Last week was taken up pursuing one of my other significant interests - golf. Nine friends, five days, an enjoyable time was had by all. Some good rounds, some not so good, but that, I guess is the lot of the amateur. Come to think of it, some of the pro's can be a bit variable as well.
Anyhow, as a result, my poor starter had been sitting in the back of the fridge feeling all neglected and rejected for nearly a week and a half. My last couple of baking efforts were pretty good and I branched out to make some baguettes to serve with dinner for my brother and nephew who were visiting. The baguettes ended up a little close together on the stone and the early spread resulted in them being joined at the hip. But what the heck, the guests were mightily impressed and the compliments came thick and fast.
As I said this is the longest that my starter has gone without some sort of attention so there was a modicum of trepidation when I started my preparation. The following collage shows the original starter looking rather flat but as the feeding sequence shows, the activity was barely affected and the pre-ferment went without a hitch. The photos were taken one hour apart and represent five hours of activity after feeding.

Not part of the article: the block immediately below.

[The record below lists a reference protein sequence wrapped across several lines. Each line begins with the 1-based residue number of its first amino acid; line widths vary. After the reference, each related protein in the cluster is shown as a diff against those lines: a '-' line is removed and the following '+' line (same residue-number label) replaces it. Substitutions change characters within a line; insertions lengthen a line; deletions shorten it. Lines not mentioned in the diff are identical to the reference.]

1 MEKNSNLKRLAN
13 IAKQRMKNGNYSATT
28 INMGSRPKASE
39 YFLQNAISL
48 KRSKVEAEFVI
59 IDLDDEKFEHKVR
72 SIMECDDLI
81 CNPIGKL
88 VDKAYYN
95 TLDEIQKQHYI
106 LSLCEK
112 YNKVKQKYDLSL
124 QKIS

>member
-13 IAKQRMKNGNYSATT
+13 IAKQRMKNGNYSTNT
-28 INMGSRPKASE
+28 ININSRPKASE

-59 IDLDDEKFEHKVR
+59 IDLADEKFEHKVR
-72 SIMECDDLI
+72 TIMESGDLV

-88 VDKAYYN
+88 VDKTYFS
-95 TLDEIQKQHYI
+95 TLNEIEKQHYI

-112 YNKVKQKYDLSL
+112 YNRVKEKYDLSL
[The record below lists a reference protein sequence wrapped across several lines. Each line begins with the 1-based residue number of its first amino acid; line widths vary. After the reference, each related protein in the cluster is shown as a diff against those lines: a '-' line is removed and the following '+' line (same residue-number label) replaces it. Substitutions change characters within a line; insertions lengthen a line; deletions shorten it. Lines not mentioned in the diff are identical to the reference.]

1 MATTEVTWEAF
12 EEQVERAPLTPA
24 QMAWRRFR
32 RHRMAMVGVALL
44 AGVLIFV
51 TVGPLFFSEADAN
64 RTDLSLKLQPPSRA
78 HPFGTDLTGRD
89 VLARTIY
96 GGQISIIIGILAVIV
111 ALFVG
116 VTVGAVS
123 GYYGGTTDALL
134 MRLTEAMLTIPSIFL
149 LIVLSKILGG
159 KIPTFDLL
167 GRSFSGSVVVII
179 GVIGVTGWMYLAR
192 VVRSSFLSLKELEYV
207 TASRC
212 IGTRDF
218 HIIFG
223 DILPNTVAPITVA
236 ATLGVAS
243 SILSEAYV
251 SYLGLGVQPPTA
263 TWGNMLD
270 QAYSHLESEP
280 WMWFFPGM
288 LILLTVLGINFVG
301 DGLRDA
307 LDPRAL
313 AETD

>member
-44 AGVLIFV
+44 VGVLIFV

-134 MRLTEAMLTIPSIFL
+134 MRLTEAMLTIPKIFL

I followed my 'standard' recipe except for one senior moment when I grabbed the rye flour container instead of whole-meal so I guess I can call this 'not quite rye' bread. Despite this minor slip up, the bread turned out just fine as the following compilation shows.
There was a bit of a burst on one end. I was using the bread-baking setting on the oven which includes a fan forced component and the burst end was closest to the fan so I wonder whether that proximate source of heat contributed to the burst. Although it doesn't really show in the photos, the crumb is significantly 'browner' than my previous efforts which must be the effect of the use of rye flour instead of whole-meal.
Currently proving an Earl Grey Fruit Loaf (see recipes page) and I will let you know how it comes out. Looking good so far.